Killing the Writing Fraud

There are times when we all think that we will be discovered. That the game will be up. Surely anyone can write? Yes, the old adage that everyone has a novel in them dilutes a vocation that takes years to perfect and a lifetime to develop. No one ever says, ‘You know, everyone has a heart bypass in them’ neither do they bark, ‘Everyone has a good old killing in them, stabby-stab-stab’. They don’t even say, ‘Everyone has a painting in them’ but as an art, or profession, everyone can do our job; certainly most taxi drivers think they can judging by what they tell you and tell you loudly so you will write it. I have always been amused that everyone thinks they have a novel in them, they probably do but a good 99% of those novels will be shit. Sorry but a lifetime ago I spent workshop after workshop supporting people whose stories often revolved around an amusing event in their lives, something a friend told them or something they’d read they thought they could do better. A lot fell into that last one. I remember working with a writer who was appalled that Harry Potter had been published and she was working on a better idea that took away evil practices in the novels, such as, witchcraft, and I suspect, being a child. She produced story after story of Mallory Towers on bromide. Harry Potter would never had ended up with Ginny Weasley in her stories, they would have been burnt at the stake as soon as they turned eleven. That would have made a more interesting story. Then there are the stories about amusing things in amusing people’s lives which involves them finding out they have moved the supermarket around, that’s just an analogy, normally the amusing things are not even that exciting. I had one person bring in a story about how her friend had been mugged by ‘someone of colour’, she read it aloud and I politely stopped her after a page because frankly it was racist and stereotypical. I told her this but the rest of the group disagreed and launched into a tirade of racist tales from the big old book of bigotry. I got asked to leave that job because I told told them what I thought of them, it had many four lettered words and stories about how none of them would have had an Empire (which they were big on) without all those ‘foreigners’. It was The Daily Mail of writers groups and I was The Guardian columnist. I was proud to be sacked for calling them a bunch of small minded c**ts. I’d put it on my CV if I could. Frankly, f**k them.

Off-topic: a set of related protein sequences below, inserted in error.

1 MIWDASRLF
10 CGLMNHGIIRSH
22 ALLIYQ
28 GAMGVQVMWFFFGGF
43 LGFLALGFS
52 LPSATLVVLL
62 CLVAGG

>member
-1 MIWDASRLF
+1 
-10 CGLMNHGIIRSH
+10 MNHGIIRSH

It is this belief that we all have a story in us that dilutes our belief in ourselves. A good story should transport you, place you under the skin of the characters, it should make you laugh out loud on public transport, rush to the toilets at work because all you want to do is sob in silence and not be embarrassed by someone, often a none reader, saying, ‘It’s only a f**king book’. There is no such thing as only a book. There are things as great books. Mediocre books. Books that should never have been published.

A lifetime ago I had fabulous students who I pushed out of their comfort zones to create startling images, glorious characters, insanity in suburbia, murder in parks, alienation in society. Writing students who asked big questions of themselves and did so by looking at structure, character and plot. In making us believe in their worlds whether they were known to us or new. Those stories soared but still many believed that everyone can have a crack at writing. That anyone could write, even while you sat there banging your head on a table and telling them, NO, THEY BLOODY WELL CAN’T. Writing is hard. Doing it well is even harder. To boil it down to its simplest: WE HAVE TO PRODUCE A LIE THAT YOU WILL BUY INTO. A lie that stays with you for the rest of your days. A lie that you tell your friends to read. That after laughing on the bus tell strangers to read. We have to produce the most perfect lie and there are very few people who can do that. Everyone does have a story in them but most of those stories will not interest anyone. Writers fall into that trap sometimes, we write things we know in our hearts to be our best work and they never see the light of day because the editor asks us, ‘What’s the story really about, Andrew?’ I blather. I squirm on the office floor. I realise there is no perfect lie to answer with. We write things we once loved and grow to hate as they become a millstone around our necks. We have a love-hate relationship with the word. We are not frauds. We are perfect liars. The frauds are those still clinging to belief that they have a novel in them when all they have is an anecdote. Embrace the lies.

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